Here's something important I've missed: a debate of Boycott/Divestment/Sanctions in the July issue of Tikkun magazine, with Jeremy Ben-Ami of J Street and editor Michael Lerner, against, and on the pro side, Maya Wind of the Israeli refusenik group Shministim, Rabbi Lynn Gottlieb and Rebecca Vilkomerson of Jewish Voice for Peace. The debate is not online (but I gather you can find some of it here.)
A few points: Hat's off to Michael Lerner for giving so much space to this important debate. Next time maybe he will have the debate with Palestinians, who also have something to say about this? Omar Barghouti is very articulate, and knows the issues backward and forward.
The piece is notable for the three arguments Jeremy Ben-Ami makes against BDS that I set out in excerpts below: 1, BDS activists must start by acknowledging Israel's right to exist as a Jewish homeland with full equality for citizens, except who gets to "return" there; 2, BDS freaks out Israelis and we have to treat them with kid gloves so they willingly make concessions; 3, BDS activists paint this as a one sided story when Israelis and Palestinians are both victims and oppressors. It's equal.
As for the first argument, Ben-Ami makes it many times, it is a kind of talking point, and sounds a little like Netanyahu demanding that there will be no negotiations until the Palestinians accept the right of Israel to exist as a Jewish state. But BDS is a Palestinian-led movement, Palestinians are members of a dispossessed people, and you can't really expect them to begin by declaring their dispossessor's right to be a Jewish homeland, built on their families' lands. To his credit, Ben-Ami does insist on full equality for all Israeli citizens, but in the same breath he says Palestinians must entirely give up the right of return. While, presumably, Jews, including those of us born and bred in New Jersey and New York suburbs, maintain our right to go "home."
It seems obvious that the fear of BDS is really about right of return; i.e., it's not about rights, it's about demographics, which is kinda racist. (When who knows how many Palestinians would choose to return to their homes, or how they might choose to negotiate that basic human right-- which American presidents from Truman to Nixon affirmed.)
As for the freak-out argument, young Maya Wind dispatches that by saying, Obama freaks them out as much as BDS. And as for his argument that only with love will Israelis make concessions, she says it's the opposite of what we've seen. No pressure/discomfort =settlement expansion, more slow ethnic cleansing. You might say that BDS is the grassroots "make me" that Obama called for when he said he knew the right thing to do but he needed the people to "make him" do the right thing. Obama couldn't make a move without a global outcry. As J Street wouldn't exist were it not for the vast and historically deep Jewish and non Jewish grassroots activism that helped create political space for them, and Obama. J Street needs the left, in order to position itself as moderate.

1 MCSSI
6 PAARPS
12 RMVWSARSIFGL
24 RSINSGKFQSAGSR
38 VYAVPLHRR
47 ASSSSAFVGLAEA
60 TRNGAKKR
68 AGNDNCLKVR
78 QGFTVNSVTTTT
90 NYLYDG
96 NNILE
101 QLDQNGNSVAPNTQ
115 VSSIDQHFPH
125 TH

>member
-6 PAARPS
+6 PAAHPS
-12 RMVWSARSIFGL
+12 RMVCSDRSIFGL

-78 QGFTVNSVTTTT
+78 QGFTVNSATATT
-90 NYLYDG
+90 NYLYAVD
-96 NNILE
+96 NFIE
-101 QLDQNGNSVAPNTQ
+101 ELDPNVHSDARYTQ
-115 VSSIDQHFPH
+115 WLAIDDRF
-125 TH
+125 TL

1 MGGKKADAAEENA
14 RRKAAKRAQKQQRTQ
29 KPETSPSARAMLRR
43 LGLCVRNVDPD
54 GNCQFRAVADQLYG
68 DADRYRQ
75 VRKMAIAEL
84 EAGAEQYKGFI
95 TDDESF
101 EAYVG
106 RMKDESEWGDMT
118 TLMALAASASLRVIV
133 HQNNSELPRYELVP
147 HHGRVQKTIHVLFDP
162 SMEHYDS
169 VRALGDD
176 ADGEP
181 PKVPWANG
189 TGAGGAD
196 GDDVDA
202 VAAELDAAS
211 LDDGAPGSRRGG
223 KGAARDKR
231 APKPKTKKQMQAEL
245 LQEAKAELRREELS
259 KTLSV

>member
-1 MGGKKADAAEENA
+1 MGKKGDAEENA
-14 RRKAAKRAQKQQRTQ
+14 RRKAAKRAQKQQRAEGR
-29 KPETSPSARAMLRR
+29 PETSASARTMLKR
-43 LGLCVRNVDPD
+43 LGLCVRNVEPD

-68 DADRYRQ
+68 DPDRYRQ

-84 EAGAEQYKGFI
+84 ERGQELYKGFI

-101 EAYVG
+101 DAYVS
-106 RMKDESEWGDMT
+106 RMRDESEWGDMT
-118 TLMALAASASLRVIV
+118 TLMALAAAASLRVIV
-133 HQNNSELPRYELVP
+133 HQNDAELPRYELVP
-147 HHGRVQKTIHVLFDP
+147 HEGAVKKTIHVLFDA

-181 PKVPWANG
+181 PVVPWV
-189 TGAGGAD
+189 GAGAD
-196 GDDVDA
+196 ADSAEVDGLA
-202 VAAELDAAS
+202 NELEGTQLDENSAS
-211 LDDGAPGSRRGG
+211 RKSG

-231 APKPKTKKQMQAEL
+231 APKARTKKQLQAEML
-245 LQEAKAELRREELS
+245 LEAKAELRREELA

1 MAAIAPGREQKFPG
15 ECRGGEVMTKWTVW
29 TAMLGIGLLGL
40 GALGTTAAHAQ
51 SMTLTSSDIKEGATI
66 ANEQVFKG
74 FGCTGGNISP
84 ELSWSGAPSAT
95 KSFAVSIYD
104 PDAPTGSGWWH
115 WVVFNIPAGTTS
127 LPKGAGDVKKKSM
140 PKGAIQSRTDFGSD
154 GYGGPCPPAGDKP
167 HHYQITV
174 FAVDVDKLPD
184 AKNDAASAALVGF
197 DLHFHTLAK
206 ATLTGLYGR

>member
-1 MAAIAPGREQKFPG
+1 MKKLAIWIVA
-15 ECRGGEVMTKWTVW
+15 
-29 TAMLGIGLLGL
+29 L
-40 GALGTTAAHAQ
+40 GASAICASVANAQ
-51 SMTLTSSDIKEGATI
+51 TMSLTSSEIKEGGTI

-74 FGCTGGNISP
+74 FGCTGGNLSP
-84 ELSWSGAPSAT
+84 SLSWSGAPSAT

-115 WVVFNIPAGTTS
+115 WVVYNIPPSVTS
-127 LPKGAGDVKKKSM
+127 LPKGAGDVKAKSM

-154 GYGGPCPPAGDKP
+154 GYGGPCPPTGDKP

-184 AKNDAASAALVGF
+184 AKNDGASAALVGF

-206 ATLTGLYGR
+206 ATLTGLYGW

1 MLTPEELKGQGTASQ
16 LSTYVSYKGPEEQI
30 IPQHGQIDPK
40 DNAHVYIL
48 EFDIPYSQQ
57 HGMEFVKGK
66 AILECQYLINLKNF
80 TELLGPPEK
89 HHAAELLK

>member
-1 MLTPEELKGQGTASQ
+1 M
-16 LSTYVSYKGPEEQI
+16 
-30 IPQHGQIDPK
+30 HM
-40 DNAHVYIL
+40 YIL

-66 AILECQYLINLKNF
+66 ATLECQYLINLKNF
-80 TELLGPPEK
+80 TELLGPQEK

On the third point, it may be that the left does generally paint this struggle as more one-sided than it is. Yes Palestinians have been agents in what has happened in I/P. But in the end, this really is about Israel having power over Palestinians. Demands for full moral equivalence between partners are absurd, and win no converts.
Finally, note that Rebecca Vilkomerson (in #4 below) challenges Ben-Ami for signing a letter along with the ADL and the David Project that condemned University of California/Berkeley's divestment bill-- a student bill that explicitly focused on companies and not the state of Israel. And Ben-Ami says it won't happen again.
1. Ben-Ami's argument that anyone who supports BDS must first acknowledge Israel's right to exist as a Jewish homeland:
[T]he question is, is the BDS critique being framed in a way that allows some to conclude that there is no need for an Israel or that there wouldn't be any great loss if there were just to be one state? That is where our red line is...
The Palestinian people will have to give up the notion that they can return to the homes that they had to flee in 1948 and that their grandparents and parents fled. Israelis are going to have to pull back their cousins and country-mates from settlements on the West Bank; they're going to have to share Jerusalem.
... I hope we all accept Israel's right to exist, I hope we accept its right to self-defense,
I still didn't hear from any of the other three folks an affirmation of Israel's right to exist as a Jewish home, with equal rights for all its citizens and a state of Palestine side by side. I'd like to hear that that is a fundamental tenet of the BDS movement and of those who use the tactics, that Israel has a right to exist, and I haven't heard that.